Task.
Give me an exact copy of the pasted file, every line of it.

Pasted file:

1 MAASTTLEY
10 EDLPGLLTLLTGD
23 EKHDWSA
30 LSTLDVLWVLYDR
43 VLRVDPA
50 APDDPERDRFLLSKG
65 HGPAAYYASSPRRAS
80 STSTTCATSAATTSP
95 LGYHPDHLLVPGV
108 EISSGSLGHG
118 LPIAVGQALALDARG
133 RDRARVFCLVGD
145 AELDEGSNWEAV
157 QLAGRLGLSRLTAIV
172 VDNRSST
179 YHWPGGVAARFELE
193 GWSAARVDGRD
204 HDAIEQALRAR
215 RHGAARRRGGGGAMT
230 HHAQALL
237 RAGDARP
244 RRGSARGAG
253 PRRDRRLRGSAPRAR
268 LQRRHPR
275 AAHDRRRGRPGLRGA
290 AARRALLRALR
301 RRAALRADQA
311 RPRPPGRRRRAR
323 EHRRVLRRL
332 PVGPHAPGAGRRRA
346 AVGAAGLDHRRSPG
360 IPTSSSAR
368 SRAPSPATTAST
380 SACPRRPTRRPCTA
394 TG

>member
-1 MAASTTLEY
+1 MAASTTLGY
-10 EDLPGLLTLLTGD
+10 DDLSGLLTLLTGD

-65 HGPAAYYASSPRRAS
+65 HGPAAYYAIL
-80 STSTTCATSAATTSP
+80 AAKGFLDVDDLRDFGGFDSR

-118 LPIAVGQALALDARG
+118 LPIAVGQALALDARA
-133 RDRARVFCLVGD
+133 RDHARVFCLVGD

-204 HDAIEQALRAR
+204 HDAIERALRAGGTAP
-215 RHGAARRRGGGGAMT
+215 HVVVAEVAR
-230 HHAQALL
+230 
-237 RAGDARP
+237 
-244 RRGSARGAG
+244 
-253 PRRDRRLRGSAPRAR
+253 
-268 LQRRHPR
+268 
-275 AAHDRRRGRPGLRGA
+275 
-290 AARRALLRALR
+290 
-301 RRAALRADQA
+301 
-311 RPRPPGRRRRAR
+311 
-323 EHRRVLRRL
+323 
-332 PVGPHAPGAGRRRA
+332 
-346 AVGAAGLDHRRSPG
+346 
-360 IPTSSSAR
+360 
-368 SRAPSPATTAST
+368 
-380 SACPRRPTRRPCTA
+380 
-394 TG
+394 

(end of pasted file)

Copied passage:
1 MAASTTLEY
10 EDLPGLLTLLTGD
23 EKHDWSA
30 LSTLDVLWVLYDR
43 VLRVDPA
50 APDDPERDRFLLSKG
65 HGPAAYYASSPRRAS
80 STSTTCATSAATTSP
95 LGYHPDHLLVPGV
108 EISSGSLGHG
118 LPIAVGQALALDARG
133 RDRARVFCLVGD
145 AELDEGSNWEAV
157 QLAGRLGLSRLTAIV
172 VDNRSST
179 YHWPGGVAARFELE
193 GWSAARVDGRD
204 HDAIEQALRAR
215 RHGAARRRGGGGAMT
230 HHAQALL
237 RAGDARP
244 RRGSARGAG
253 PRRDRRLRGSAPRAR
268 LQRRHPR
275 AAHDRRRGRPGLRGA
290 AARRALLRALR
301 RRAALRADQA
311 RPRPPGRRRRAR
323 EHRRVLRRL
332 PVGPHAPGAGRRRA
346 AVGAAGLDHRRSPG
360 IPTSSSAR
368 SRAPSPATTAST
380 SACPRRPTRRPCTA
394 TG

>member
-1 MAASTTLEY
+1 MAASTTLGY
-10 EDLPGLLTLLTGD
+10 DDLSGLLTLLTGD

-65 HGPAAYYASSPRRAS
+65 HGPAAYYAIL
-80 STSTTCATSAATTSP
+80 AAKGFLDVDDLRDFGGFDSR

-118 LPIAVGQALALDARG
+118 LPIAVGQALALDARA
-133 RDRARVFCLVGD
+133 RDHARVFCLVGD

-204 HDAIEQALRAR
+204 HDAIERALRAGGTAP
-215 RHGAARRRGGGGAMT
+215 HVVVAEVAR
-230 HHAQALL
+230 
-237 RAGDARP
+237 
-244 RRGSARGAG
+244 
-253 PRRDRRLRGSAPRAR
+253 
-268 LQRRHPR
+268 
-275 AAHDRRRGRPGLRGA
+275 
-290 AARRALLRALR
+290 
-301 RRAALRADQA
+301 
-311 RPRPPGRRRRAR
+311 
-323 EHRRVLRRL
+323 
-332 PVGPHAPGAGRRRA
+332 
-346 AVGAAGLDHRRSPG
+346 
-360 IPTSSSAR
+360 
-368 SRAPSPATTAST
+368 
-380 SACPRRPTRRPCTA
+380 
-394 TG
+394 